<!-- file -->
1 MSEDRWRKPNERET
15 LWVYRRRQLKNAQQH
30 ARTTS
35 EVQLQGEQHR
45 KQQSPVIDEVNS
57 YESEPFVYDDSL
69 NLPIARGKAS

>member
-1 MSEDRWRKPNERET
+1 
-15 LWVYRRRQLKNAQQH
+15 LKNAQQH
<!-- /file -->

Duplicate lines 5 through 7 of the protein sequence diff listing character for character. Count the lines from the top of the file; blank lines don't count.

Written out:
45 KQQSPVIDEVNS
57 YESEPFVYDDSL
69 NLPIARGKAS